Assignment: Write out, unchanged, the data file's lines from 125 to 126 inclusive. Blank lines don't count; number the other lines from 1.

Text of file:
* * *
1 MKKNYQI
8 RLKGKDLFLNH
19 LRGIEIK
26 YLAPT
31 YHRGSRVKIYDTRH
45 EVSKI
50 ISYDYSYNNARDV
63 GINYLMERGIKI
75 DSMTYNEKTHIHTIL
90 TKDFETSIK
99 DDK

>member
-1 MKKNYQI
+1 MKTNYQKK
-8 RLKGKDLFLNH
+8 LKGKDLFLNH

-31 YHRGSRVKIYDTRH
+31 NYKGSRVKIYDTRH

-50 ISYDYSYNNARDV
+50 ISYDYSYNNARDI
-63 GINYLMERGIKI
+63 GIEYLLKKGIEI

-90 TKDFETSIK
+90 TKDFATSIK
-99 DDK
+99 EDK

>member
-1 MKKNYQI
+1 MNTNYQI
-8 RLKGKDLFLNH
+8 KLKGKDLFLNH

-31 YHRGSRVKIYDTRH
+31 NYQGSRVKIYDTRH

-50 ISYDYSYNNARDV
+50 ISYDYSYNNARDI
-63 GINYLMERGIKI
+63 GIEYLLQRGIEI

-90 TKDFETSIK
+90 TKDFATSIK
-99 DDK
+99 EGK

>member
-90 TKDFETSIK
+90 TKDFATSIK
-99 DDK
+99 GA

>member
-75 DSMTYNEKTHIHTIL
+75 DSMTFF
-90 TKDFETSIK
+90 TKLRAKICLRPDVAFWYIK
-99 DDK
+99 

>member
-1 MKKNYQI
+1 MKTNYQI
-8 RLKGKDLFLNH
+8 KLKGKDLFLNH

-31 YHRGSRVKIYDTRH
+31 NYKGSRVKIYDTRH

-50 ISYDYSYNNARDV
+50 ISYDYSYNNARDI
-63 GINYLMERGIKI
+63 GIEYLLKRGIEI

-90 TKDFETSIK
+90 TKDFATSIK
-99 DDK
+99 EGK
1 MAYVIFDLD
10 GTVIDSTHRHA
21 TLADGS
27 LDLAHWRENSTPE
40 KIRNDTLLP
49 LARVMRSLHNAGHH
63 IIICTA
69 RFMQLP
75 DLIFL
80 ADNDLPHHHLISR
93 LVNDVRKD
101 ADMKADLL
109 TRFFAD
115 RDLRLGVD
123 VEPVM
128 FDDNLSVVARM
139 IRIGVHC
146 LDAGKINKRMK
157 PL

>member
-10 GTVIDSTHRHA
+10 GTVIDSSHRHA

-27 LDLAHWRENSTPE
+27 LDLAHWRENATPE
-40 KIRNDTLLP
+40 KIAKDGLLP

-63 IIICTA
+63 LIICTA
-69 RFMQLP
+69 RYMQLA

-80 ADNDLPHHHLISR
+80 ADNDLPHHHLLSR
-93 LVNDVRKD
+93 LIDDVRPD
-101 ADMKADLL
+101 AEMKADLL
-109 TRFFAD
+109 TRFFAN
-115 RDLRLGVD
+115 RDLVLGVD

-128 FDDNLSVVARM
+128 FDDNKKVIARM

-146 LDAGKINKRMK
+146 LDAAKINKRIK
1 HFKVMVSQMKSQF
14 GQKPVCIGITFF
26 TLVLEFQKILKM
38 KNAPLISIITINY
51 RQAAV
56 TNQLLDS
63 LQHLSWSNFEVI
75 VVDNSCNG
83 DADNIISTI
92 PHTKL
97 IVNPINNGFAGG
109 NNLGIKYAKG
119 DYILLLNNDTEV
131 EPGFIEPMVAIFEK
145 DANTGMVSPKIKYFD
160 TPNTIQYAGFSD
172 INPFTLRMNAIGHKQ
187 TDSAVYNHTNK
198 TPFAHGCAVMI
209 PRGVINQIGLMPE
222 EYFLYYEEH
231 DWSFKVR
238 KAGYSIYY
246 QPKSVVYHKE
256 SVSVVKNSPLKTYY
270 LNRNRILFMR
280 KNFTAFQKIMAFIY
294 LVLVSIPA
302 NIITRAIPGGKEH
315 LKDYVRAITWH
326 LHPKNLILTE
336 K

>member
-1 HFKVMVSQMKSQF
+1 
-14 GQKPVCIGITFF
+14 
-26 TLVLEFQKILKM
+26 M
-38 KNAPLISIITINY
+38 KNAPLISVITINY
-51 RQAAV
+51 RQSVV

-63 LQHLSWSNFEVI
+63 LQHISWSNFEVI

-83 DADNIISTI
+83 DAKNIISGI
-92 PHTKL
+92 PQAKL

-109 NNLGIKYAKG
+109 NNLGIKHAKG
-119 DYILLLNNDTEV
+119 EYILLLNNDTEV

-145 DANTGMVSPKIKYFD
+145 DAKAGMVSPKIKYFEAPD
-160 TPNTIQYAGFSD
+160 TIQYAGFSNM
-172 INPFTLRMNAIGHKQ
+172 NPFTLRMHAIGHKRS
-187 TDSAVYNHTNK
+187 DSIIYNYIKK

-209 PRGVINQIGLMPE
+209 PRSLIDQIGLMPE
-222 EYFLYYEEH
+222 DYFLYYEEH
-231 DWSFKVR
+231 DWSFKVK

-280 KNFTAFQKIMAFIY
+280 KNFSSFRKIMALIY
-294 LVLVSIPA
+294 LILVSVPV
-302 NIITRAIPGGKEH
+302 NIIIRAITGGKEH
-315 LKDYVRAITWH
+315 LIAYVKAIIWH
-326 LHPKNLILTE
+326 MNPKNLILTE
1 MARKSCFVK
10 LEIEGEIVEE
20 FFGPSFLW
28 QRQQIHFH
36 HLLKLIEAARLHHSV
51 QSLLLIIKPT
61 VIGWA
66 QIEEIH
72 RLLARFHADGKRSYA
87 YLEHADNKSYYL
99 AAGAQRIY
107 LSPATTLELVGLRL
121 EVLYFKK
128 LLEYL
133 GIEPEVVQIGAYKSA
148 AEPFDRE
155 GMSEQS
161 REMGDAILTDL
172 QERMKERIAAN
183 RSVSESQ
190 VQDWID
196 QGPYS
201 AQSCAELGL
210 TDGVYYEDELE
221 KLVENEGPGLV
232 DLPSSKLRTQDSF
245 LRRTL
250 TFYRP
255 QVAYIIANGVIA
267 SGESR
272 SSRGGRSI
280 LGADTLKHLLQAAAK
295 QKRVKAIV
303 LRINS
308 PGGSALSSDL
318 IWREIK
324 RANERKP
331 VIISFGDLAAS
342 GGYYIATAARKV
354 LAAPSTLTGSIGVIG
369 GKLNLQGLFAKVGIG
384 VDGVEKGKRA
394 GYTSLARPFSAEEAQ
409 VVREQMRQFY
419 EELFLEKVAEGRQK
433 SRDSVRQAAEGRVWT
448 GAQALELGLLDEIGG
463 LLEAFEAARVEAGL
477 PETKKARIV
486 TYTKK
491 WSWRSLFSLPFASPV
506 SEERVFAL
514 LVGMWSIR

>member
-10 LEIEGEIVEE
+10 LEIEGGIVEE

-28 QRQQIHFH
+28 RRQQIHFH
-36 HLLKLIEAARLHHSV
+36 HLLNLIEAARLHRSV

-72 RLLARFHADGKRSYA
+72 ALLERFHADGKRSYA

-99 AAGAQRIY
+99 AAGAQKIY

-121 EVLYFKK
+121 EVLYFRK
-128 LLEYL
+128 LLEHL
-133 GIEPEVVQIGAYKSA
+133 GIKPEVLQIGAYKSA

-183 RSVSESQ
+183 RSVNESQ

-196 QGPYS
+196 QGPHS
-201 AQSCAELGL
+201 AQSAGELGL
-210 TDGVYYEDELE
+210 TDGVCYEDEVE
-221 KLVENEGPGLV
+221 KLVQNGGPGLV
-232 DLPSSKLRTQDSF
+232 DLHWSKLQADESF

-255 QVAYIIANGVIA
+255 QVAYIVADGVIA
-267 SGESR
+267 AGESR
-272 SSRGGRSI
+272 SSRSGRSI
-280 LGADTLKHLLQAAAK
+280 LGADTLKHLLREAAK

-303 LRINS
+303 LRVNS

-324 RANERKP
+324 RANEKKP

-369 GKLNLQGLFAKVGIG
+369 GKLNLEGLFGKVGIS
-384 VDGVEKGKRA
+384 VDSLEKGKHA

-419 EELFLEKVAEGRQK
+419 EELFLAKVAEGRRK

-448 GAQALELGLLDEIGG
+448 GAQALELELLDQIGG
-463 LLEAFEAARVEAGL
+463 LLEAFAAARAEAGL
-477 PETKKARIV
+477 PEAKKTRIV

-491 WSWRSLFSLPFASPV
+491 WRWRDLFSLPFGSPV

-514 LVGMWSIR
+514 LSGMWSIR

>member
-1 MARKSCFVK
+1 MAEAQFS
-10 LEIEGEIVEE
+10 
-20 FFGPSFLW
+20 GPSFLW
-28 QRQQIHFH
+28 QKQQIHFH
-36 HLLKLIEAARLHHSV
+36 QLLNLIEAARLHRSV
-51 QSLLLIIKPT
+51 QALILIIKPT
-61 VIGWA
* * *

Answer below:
119 DYILLLNNDTEV
131 EPGFIEPMVAIFEK